Firstly, there is a very small list of things that are acceptable to post on LinkedIn as a student and they are all, in some capacity, signals to a potential employer that you are the right candidate for the job. I would recommend posting about events with employers in your industry (careers fairs, networking events, insight days etc.), internships and work experience, anything you have organised that requires a lot of skill or determination (large events, conferences, summits etc.), business activity for a business you work for or own, relevant awards you have won (professional accreditations, degree graduation, sponsored awards etc.) and original, relevant content you have created or were the subject of (industry research, articles etc.). That is it.
As a rule of thumb, if potential posts fall outside of these categories then do not post it. LinkedIn is not Facebook, so do not mindlessly share content. Treat your connections like colleagues instead of friends, even though many will be both.
When it comes to writing the posts in the aforementioned categories, refrain from coming across as arrogant – which can be very difficult. Imagine your posts not as chunks of text in the corners of the World Wide Web, but things you would read aloud in a job interview. Employers will call your bluffs, so don’t disrespect the rest of us by assuming we won’t too.
It is acceptable to discuss details that paint you favourably, as you would in an interview, but never lie or embellish your accomplishments as most can smell it a mile off and it’s just embarrassing. Be proud of what you’ve achieved not what you haven’t.
Definitely feel free to post job updates whenever you earn a new role. This also applies to society positions, as these can be relevant for employers when going for internships and offer many transferable skills. However (again), honesty is key. Make it clear what you are doing in these positions, use the exact position/job title and definitely do not mislead anyone.
Most people are aware that you can’t lie your way into a graduate role but seem to forget this when they’re announcing phony roles at regional offices of big firms as legitimate experience. Knock it off – it’s embarrassing.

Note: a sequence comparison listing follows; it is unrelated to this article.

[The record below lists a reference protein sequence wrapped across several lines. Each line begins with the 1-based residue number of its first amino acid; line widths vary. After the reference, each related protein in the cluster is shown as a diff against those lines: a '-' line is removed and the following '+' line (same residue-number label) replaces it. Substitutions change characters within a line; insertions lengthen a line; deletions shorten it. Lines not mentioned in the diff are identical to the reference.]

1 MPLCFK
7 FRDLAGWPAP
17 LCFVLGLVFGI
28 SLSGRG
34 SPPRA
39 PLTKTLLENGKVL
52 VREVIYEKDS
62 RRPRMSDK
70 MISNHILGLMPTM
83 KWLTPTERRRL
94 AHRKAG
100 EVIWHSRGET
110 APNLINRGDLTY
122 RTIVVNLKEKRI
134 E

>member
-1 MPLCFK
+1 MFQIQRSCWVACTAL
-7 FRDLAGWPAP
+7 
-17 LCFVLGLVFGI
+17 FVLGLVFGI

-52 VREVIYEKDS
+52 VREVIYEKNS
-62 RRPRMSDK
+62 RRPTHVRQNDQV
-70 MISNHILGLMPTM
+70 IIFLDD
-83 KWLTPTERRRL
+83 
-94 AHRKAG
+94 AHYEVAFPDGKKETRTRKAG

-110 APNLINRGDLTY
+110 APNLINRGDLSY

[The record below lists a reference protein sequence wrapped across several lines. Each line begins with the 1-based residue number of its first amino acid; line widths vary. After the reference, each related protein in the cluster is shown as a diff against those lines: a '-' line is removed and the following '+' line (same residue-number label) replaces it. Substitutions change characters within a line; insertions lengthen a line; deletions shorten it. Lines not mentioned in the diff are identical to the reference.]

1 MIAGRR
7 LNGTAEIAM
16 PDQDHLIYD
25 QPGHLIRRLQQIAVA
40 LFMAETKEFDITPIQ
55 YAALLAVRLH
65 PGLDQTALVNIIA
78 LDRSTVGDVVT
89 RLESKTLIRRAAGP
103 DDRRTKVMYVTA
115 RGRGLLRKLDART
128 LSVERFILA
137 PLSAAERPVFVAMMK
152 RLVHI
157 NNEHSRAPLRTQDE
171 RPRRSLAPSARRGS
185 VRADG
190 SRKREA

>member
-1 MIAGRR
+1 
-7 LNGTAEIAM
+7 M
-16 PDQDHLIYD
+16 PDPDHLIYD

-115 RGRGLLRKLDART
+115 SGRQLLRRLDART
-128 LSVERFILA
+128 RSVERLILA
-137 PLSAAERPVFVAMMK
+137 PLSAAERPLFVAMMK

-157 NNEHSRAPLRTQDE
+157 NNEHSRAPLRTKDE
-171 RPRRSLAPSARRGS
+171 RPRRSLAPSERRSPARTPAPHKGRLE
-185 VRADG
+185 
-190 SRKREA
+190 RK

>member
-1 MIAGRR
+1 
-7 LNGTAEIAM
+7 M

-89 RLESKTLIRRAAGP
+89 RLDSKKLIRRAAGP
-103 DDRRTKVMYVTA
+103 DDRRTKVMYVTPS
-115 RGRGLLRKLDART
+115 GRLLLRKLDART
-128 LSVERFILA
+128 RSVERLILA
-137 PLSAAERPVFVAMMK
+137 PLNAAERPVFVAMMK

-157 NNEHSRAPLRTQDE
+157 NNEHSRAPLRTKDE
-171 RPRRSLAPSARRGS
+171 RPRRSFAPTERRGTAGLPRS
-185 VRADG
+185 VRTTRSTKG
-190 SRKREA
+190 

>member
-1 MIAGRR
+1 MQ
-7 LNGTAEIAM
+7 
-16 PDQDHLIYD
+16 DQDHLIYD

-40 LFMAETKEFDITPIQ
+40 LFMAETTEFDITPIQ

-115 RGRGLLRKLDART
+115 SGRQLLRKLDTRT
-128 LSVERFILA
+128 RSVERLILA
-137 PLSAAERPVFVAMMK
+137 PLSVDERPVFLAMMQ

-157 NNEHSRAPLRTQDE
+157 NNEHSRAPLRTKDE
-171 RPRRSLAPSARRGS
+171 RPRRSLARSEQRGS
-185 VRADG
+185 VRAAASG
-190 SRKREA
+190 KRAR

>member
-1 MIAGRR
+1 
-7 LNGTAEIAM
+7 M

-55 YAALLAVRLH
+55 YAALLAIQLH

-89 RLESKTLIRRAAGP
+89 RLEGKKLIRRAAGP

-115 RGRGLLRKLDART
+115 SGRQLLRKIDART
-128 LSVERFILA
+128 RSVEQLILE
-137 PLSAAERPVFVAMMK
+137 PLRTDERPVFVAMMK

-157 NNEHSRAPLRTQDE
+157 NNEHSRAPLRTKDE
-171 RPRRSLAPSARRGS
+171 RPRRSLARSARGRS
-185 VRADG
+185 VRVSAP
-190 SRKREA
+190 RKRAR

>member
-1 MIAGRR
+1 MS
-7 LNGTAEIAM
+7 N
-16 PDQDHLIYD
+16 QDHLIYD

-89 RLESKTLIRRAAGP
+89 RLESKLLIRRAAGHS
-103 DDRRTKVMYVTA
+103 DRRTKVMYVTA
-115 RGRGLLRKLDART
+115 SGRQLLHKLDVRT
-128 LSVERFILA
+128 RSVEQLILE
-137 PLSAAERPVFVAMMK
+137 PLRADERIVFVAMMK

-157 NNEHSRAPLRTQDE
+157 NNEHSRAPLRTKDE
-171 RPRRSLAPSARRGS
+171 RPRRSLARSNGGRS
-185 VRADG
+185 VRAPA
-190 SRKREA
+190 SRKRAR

Being able to connect with most professionals on the planet is a pretty exciting prospect, but try to remember that these people are in fact people.
They are not all likely to see ‘Jessie | First Year Mathematics Undergraduate at University of Liverpool’ as an exciting new connection that will add value to their life. But that’s ok, because most people are perfectly willing to connect once you appreciate this, and speak to them like a person at a networking event or careers fair over a coffee. Send people invitations to connect when they meet this criteria:
- You have had at least one 5-minute conversation with them
- You believe they would be a valuable connection
- You believe you can legitimately add value to their professional network
- You have asked them to connect on LinkedIn and they agreed (preferable but not essential)
Furthermore, once you connect, do not be irritating and message them every 10 seconds, normally people are busy but they may take time to respond because you are the bottom of their priorities. If you don’t like this then the best way to change it is to respect their time schedules and try to infrequently meet up with them – show them why you deserve to be bumped up that list. You should treat everyone as someone you can learn from rather than someone you can exploit, the latter approach will fail one thousand times out of a thousand.
Overall, just behave like a normal person who is in a job interview on LinkedIn and you will go far.
Peter Hanley-Walsh (https://www.linkedin.com/in/peter-hanley-walsh/)